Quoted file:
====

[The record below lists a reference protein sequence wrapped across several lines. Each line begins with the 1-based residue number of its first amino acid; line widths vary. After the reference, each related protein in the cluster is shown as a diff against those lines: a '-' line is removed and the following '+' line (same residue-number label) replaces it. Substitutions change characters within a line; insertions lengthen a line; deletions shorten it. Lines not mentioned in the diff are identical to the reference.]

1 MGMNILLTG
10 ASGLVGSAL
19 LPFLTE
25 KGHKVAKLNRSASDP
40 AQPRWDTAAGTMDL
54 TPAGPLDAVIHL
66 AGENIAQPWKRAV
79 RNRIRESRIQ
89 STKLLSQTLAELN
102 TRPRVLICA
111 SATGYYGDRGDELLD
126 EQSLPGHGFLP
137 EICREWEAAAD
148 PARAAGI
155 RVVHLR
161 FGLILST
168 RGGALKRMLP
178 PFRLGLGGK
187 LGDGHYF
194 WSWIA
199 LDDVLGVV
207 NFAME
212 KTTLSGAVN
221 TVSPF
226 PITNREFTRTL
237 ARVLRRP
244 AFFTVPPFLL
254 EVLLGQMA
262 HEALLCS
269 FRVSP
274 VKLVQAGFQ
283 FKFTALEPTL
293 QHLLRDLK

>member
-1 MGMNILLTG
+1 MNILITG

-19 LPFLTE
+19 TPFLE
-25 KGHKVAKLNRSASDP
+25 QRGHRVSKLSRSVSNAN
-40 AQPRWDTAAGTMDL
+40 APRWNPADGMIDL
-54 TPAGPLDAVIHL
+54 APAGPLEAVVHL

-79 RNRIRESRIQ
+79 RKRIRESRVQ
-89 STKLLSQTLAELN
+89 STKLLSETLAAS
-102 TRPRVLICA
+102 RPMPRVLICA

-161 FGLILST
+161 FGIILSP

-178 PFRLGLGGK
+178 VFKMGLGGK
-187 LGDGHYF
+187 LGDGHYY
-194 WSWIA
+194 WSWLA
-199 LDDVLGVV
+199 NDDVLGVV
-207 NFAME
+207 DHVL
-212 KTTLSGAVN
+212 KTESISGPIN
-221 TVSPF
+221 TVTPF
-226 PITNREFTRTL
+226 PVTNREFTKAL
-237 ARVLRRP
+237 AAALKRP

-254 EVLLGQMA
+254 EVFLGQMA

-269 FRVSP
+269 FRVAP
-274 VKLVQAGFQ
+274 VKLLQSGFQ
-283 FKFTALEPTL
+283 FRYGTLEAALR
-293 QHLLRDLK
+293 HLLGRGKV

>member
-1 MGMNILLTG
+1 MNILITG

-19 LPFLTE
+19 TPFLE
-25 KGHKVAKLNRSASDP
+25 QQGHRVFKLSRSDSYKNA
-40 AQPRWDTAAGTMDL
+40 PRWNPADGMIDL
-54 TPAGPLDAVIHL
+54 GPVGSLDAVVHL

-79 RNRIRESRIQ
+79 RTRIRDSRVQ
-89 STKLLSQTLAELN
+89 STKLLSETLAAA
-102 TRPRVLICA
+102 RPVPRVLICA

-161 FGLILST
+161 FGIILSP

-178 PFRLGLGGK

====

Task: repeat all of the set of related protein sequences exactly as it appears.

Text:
[The record below lists a reference protein sequence wrapped across several lines. Each line begins with the 1-based residue number of its first amino acid; line widths vary. After the reference, each related protein in the cluster is shown as a diff against those lines: a '-' line is removed and the following '+' line (same residue-number label) replaces it. Substitutions change characters within a line; insertions lengthen a line; deletions shorten it. Lines not mentioned in the diff are identical to the reference.]

1 MGMNILLTG
10 ASGLVGSAL
19 LPFLTE
25 KGHKVAKLNRSASDP
40 AQPRWDTAAGTMDL
54 TPAGPLDAVIHL
66 AGENIAQPWKRAV
79 RNRIRESRIQ
89 STKLLSQTLAELN
102 TRPRVLICA
111 SATGYYGDRGDELLD
126 EQSLPGHGFLP
137 EICREWEAAAD
148 PARAAGI
155 RVVHLR
161 FGLILST
168 RGGALKRMLP
178 PFRLGLGGK
187 LGDGHYF
194 WSWIA
199 LDDVLGVV
207 NFAME
212 KTTLSGAVN
221 TVSPF
226 PITNREFTRTL
237 ARVLRRP
244 AFFTVPPFLL
254 EVLLGQMA
262 HEALLCS
269 FRVSP
274 VKLVQAGFQ
283 FKFTALEPTL
293 QHLLRDLK

>member
-1 MGMNILLTG
+1 MNILITG

-19 LPFLTE
+19 TPFLE
-25 KGHKVAKLNRSASDP
+25 QRGHRVSKLSRSVSNAN
-40 AQPRWDTAAGTMDL
+40 APRWNPADGMIDL
-54 TPAGPLDAVIHL
+54 APAGPLEAVVHL

-79 RNRIRESRIQ
+79 RKRIRESRVQ
-89 STKLLSQTLAELN
+89 STKLLSETLAAS
-102 TRPRVLICA
+102 RPMPRVLICA

-161 FGLILST
+161 FGIILSP

-178 PFRLGLGGK
+178 VFKMGLGGK
-187 LGDGHYF
+187 LGDGHYY
-194 WSWIA
+194 WSWLA
-199 LDDVLGVV
+199 NDDVLGVV
-207 NFAME
+207 DHVL
-212 KTTLSGAVN
+212 KTESISGPIN
-221 TVSPF
+221 TVTPF
-226 PITNREFTRTL
+226 PVTNREFTKAL
-237 ARVLRRP
+237 AAALKRP

-254 EVLLGQMA
+254 EVFLGQMA

-269 FRVSP
+269 FRVAP
-274 VKLVQAGFQ
+274 VKLLQSGFQ
-283 FKFTALEPTL
+283 FRYGTLEAALR
-293 QHLLRDLK
+293 HLLGRGKV

>member
-1 MGMNILLTG
+1 MNILITG

-19 LPFLTE
+19 TPFLE
-25 KGHKVAKLNRSASDP
+25 QQGHRVFKLSRSDSYKNA
-40 AQPRWDTAAGTMDL
+40 PRWNPADGMIDL
-54 TPAGPLDAVIHL
+54 GPVGSLDAVVHL

-79 RNRIRESRIQ
+79 RTRIRDSRVQ
-89 STKLLSQTLAELN
+89 STKLLSETLAAA
-102 TRPRVLICA
+102 RPVPRVLICA

-161 FGLILST
+161 FGIILSP

-178 PFRLGLGGK